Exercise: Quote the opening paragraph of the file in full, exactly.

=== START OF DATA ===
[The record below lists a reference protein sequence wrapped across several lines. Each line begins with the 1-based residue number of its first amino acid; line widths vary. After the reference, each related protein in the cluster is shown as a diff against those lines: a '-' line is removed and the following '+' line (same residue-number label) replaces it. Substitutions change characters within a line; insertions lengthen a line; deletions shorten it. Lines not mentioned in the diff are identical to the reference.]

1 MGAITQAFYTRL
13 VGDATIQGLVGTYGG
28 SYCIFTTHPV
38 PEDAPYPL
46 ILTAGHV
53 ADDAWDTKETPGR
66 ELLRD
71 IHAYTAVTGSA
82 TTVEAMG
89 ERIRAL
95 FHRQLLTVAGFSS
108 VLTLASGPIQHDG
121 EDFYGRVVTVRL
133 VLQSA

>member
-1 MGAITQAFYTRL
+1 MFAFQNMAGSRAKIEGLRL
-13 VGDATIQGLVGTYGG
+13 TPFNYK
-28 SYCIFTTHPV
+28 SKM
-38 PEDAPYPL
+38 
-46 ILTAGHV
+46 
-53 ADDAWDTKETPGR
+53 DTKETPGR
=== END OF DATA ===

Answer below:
[The record below lists a reference protein sequence wrapped across several lines. Each line begins with the 1-based residue number of its first amino acid; line widths vary. After the reference, each related protein in the cluster is shown as a diff against those lines: a '-' line is removed and the following '+' line (same residue-number label) replaces it. Substitutions change characters within a line; insertions lengthen a line; deletions shorten it. Lines not mentioned in the diff are identical to the reference.]